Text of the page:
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« Reply #4 on: November 08, 2017, 09:28:46 PM »

Yea, bottom line is I need more amps. If I have to use an extension cord, I want only one and it should be 50A. Its probably not worth ~$1000 to get 25 feet closer with 4awg, although if I take Dave’s suggestion and reduce supply to 40A (or even 30A to begin with as my Heart is rated for 30A), I could probably still extend the current 6 awg at pedestal another 25 feet for much, much cheaper and then only need a short 25 ft 50 amp extension cord.

As for the bus, it looks like the PO wired the input to inverter and circuit panel with standard 30A rv extension cord.  My Magnum AC input takes a max 6 awg wire so I can replace the current input wires with new 6 awg easy enough.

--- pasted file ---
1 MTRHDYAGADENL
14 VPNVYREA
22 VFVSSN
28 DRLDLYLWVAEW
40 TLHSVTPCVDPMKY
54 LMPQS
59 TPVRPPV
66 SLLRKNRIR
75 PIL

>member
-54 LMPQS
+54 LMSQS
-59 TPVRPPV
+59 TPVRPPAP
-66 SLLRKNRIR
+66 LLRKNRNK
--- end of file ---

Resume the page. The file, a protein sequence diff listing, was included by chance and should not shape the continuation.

I am not sure my current power supply routing is sufficient to keep same. It seems like I should bring new 50A through a new inlet receptacle to a switch first. Then, can I rewire as it is now with one leg direct to panel and one leg direct to Inverter then to panel or change it more like my Magnum manual shows with input to a main panel, then to magnum then to sub panel?

I included pics of my shore power inputs and the circuit panel.

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Ken
Arlington, WA
1971 MC-5B, U7017, S9226 (On the road)
1945 Flxible Clipper (Stripped and in the shop for conversion)
1945 Flxible Clipper town buggy
bevans6
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« Reply #5 on: November 09, 2017, 04:31:05 AM »